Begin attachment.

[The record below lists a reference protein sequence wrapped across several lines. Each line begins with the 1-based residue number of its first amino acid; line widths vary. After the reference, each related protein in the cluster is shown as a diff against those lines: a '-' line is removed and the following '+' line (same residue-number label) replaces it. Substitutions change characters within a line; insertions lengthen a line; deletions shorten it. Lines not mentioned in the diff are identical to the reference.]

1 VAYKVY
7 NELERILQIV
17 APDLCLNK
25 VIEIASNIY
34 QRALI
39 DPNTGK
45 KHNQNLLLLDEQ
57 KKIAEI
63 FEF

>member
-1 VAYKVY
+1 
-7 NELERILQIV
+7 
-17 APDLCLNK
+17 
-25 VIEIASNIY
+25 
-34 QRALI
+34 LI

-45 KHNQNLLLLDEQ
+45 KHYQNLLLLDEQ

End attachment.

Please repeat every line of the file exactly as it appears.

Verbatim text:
[The record below lists a reference protein sequence wrapped across several lines. Each line begins with the 1-based residue number of its first amino acid; line widths vary. After the reference, each related protein in the cluster is shown as a diff against those lines: a '-' line is removed and the following '+' line (same residue-number label) replaces it. Substitutions change characters within a line; insertions lengthen a line; deletions shorten it. Lines not mentioned in the diff are identical to the reference.]

1 VAYKVY
7 NELERILQIV
17 APDLCLNK
25 VIEIASNIY
34 QRALI
39 DPNTGK
45 KHNQNLLLLDEQ
57 KKIAEI
63 FEF

>member
-1 VAYKVY
+1 
-7 NELERILQIV
+7 
-17 APDLCLNK
+17 
-25 VIEIASNIY
+25 
-34 QRALI
+34 LI

-45 KHNQNLLLLDEQ
+45 KHYQNLLLLDEQ